I understand the struggle (been there, done that) and completely agree that 5-10min unguided subs with the ME are achievable at 1000mm FL, but guiding makes life so much easier, especially since your SBIG ST-10XME is capable of self-guiding you really don't need to add gear unless you are trying to guide thru narrowband filters. 

Andrew- very kind of you to walk through all this with me. I will take a look at PEMPro. And no, I did not tear down the mount at all, just removed the worm gear cover plates. Good point though. I can never get the internal guider on my SBIG to calibrate so I use SBIG's remote guidehead on an 80mm Orion ST80.  I mentioned above that autoguiding is slowing down my CCDAutoPilot sessions but I may just have to be patient and/or troubleshoot that issue with CCDAutoPIlot's developer, who is usually helpful. -Mark
 



#9 Allaboutastro

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Posted 07 January 2020 - 10:20 AM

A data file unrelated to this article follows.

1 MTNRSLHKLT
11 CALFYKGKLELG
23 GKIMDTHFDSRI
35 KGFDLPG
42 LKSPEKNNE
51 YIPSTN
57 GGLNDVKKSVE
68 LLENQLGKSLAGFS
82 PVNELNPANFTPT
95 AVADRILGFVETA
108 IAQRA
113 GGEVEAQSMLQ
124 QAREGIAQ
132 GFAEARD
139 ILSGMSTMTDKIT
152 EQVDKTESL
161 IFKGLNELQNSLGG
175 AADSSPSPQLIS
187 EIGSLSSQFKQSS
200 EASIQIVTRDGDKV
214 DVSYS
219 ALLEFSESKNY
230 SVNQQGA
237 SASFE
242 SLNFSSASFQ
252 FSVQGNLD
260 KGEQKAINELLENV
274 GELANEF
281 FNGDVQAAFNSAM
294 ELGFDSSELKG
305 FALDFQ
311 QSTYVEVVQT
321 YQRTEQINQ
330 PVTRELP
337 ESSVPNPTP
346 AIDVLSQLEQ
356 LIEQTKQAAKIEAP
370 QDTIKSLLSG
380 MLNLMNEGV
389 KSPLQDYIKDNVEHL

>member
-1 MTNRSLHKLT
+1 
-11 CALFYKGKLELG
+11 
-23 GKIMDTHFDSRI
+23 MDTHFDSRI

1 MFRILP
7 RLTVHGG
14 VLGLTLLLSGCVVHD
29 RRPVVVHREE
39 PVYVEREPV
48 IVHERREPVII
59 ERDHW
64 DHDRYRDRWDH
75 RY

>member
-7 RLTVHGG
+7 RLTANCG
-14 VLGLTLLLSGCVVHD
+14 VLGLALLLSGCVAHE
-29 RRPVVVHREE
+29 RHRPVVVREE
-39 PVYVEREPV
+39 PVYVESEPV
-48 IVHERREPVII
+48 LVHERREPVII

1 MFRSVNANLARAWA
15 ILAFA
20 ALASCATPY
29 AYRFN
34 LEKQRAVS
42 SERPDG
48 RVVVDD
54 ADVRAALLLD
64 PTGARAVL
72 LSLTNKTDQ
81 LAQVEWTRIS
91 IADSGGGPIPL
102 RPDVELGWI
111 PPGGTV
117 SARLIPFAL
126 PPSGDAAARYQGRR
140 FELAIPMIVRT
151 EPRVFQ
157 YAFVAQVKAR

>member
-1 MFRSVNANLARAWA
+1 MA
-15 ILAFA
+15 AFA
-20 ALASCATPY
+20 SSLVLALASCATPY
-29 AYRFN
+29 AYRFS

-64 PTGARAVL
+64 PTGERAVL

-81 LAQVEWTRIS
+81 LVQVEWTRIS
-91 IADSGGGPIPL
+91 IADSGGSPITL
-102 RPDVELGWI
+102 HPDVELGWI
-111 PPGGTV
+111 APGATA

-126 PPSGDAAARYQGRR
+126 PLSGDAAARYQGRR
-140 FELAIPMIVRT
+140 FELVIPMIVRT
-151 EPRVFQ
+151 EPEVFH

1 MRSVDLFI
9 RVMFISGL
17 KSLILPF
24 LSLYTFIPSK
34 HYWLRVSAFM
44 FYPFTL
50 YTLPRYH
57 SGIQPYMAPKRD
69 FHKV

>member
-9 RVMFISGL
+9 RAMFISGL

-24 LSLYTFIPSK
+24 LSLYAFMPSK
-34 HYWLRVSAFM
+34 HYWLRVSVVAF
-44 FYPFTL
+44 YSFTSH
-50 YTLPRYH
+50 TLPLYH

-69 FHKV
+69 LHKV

Mark:

 

A couple of questions...

 

- Are you getting the same elongation when autoguiding with the guidescope?  

 

- Is ProTrack activated when doing the PEC?  

 

- By what method are you locking down your axes and have you experimented with your backlash settings?   

 

- What type of camera connection are you using?  How is the guidescope mounted? 



#10 MikiSJ

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Posted 07 January 2020 - 01:59 PM

You mentioned doing a re-lube, did you strip the mount down to do this?  (e.g. remove OTA, counterweight bar, etc)